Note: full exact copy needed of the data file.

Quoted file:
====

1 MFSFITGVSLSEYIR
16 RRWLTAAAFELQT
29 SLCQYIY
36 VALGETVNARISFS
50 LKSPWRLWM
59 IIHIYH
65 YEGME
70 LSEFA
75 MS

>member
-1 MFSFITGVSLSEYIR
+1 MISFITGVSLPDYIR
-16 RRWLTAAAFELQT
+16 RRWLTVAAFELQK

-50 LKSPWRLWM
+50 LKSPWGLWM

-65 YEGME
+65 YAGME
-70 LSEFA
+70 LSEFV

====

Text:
1 MFSFITGVSLSEYIR
16 RRWLTAAAFELQT
29 SLCQYIY
36 VALGETVNARISFS
50 LKSPWRLWM
59 IIHIYH
65 YEGME
70 LSEFA
75 MS

>member
-1 MFSFITGVSLSEYIR
+1 MISFITGVSLPDYIR
-16 RRWLTAAAFELQT
+16 RRWLTVAAFELQK

-50 LKSPWRLWM
+50 LKSPWGLWM

-65 YEGME
+65 YAGME
-70 LSEFA
+70 LSEFV